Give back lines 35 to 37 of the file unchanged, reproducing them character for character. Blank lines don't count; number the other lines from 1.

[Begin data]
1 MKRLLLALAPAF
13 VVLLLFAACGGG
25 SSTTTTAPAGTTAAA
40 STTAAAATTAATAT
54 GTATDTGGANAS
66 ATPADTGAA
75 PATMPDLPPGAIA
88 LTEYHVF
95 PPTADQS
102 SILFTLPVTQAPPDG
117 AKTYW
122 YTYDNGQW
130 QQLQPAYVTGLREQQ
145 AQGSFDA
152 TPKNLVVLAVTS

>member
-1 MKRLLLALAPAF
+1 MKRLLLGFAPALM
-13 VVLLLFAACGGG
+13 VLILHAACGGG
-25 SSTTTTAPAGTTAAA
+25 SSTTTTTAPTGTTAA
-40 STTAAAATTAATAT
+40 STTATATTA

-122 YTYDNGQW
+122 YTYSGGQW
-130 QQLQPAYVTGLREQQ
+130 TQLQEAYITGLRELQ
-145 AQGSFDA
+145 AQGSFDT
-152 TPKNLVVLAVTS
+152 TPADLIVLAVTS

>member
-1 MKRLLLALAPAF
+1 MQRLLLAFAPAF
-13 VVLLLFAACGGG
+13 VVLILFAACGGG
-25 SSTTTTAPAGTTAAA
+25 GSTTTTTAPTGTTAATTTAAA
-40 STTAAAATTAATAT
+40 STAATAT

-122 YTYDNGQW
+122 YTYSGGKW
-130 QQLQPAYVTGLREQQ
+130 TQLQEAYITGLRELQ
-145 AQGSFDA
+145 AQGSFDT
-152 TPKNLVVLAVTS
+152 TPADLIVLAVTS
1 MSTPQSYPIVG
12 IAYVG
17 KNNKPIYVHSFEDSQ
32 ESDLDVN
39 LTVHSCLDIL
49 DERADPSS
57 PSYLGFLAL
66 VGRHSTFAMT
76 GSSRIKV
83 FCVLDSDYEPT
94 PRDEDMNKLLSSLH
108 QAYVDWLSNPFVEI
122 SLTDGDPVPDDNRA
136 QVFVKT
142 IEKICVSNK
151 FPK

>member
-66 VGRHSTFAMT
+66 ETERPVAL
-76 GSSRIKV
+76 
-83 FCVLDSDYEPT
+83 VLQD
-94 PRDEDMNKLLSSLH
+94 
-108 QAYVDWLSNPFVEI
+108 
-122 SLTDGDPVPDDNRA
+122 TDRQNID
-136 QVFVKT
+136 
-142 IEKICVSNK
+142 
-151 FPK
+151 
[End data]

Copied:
+1 MQRLLLAFAPAF
-13 VVLLLFAACGGG
+13 VVLILFAACGGG